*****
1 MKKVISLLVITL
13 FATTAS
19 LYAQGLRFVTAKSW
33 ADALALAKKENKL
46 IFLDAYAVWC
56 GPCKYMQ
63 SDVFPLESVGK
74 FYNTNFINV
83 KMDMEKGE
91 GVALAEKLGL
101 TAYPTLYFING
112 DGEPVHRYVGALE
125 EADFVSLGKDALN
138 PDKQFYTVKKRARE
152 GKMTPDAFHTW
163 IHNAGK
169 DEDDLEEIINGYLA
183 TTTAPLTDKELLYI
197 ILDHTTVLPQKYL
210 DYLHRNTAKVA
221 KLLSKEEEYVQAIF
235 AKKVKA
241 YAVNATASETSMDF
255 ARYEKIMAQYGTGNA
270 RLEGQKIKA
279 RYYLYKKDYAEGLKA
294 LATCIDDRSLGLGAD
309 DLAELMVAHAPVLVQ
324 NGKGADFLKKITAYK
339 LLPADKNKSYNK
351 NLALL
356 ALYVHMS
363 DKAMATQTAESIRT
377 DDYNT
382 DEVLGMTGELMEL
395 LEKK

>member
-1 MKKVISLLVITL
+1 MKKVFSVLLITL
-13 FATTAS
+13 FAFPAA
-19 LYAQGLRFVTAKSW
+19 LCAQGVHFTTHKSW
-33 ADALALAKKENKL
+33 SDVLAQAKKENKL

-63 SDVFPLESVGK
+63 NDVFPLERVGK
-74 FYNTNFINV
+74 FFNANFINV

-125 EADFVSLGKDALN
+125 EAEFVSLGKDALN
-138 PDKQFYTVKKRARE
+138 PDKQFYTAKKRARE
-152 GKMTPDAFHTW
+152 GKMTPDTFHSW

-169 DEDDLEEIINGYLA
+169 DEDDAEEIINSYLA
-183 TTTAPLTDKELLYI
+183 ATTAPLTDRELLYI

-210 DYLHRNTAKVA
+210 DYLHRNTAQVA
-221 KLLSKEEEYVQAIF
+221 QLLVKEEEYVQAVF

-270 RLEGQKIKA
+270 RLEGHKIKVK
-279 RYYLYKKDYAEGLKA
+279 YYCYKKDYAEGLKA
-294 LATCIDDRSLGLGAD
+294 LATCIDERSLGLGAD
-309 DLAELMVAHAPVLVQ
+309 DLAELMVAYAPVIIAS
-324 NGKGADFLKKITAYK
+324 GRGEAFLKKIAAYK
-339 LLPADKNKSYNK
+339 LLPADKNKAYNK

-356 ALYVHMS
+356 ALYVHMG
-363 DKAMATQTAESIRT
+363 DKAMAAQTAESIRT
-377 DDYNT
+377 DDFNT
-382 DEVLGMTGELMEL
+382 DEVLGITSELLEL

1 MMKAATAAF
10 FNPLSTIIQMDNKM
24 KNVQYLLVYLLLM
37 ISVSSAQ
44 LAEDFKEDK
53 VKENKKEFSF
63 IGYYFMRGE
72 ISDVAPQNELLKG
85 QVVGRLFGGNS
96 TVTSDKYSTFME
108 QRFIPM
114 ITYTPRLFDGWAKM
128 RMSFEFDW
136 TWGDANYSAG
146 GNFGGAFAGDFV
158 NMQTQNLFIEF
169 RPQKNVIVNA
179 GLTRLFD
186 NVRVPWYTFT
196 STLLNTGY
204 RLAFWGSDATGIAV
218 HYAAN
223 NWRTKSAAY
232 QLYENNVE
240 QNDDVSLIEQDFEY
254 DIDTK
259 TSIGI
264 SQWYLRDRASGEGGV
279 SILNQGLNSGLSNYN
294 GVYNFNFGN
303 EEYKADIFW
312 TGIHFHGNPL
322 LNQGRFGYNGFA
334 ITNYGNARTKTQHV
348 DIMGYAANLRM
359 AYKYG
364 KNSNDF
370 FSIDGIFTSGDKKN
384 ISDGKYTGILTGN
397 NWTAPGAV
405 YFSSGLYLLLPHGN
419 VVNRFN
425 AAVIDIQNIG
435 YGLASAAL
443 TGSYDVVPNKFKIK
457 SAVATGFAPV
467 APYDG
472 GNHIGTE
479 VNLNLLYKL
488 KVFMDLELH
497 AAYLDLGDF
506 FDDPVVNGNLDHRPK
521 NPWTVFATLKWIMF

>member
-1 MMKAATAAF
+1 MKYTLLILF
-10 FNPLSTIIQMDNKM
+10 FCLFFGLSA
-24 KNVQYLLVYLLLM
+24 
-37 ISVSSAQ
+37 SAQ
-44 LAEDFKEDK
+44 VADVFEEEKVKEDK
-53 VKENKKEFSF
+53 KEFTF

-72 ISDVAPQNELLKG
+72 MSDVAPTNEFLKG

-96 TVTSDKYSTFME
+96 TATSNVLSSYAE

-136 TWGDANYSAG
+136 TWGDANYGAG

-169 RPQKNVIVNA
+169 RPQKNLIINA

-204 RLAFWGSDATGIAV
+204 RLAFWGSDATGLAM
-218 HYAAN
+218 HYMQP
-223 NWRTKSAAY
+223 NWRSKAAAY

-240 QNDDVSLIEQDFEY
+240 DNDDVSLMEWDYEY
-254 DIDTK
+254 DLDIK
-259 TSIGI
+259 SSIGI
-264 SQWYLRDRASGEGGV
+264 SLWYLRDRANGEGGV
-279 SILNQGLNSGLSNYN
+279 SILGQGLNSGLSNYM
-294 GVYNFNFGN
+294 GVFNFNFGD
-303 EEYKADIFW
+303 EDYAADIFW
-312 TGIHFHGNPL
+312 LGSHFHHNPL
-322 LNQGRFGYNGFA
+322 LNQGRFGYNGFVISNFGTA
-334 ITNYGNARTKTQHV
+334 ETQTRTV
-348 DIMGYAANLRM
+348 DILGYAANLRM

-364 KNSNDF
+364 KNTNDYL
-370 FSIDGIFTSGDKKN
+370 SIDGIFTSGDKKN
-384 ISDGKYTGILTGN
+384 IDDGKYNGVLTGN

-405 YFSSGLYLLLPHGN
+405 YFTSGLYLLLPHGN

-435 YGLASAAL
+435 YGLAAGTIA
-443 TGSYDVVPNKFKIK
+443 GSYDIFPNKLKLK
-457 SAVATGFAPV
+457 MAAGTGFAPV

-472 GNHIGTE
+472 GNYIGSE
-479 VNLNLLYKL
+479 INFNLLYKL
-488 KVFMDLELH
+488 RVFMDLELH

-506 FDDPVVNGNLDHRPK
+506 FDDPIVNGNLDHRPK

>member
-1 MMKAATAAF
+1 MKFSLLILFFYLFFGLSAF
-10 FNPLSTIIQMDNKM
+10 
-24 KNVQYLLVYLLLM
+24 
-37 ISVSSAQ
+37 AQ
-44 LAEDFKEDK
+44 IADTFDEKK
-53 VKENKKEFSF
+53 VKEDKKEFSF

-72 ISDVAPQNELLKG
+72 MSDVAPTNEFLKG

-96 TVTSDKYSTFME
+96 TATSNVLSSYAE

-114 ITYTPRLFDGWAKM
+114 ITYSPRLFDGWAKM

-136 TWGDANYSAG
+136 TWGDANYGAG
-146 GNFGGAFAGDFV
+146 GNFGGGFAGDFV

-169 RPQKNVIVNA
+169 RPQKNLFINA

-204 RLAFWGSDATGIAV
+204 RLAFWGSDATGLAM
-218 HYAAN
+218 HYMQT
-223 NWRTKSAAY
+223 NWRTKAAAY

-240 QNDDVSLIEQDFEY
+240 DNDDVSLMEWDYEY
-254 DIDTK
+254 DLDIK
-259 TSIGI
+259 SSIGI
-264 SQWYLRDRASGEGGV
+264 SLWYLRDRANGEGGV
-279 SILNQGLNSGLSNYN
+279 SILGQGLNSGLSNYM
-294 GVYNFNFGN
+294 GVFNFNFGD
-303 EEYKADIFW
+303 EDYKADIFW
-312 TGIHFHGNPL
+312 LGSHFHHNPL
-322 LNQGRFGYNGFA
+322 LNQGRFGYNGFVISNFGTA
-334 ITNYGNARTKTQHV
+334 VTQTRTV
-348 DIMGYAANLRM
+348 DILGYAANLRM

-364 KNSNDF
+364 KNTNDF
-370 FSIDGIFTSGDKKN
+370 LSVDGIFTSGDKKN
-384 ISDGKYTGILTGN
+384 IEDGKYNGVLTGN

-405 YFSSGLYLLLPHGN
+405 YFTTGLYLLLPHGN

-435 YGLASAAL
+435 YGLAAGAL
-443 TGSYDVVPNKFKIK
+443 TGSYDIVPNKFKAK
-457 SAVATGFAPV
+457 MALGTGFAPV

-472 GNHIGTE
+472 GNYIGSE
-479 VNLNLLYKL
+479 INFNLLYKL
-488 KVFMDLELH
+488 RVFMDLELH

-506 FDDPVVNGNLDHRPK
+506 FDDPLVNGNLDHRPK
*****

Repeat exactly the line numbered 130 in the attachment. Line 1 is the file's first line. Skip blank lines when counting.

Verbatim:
467 APYDG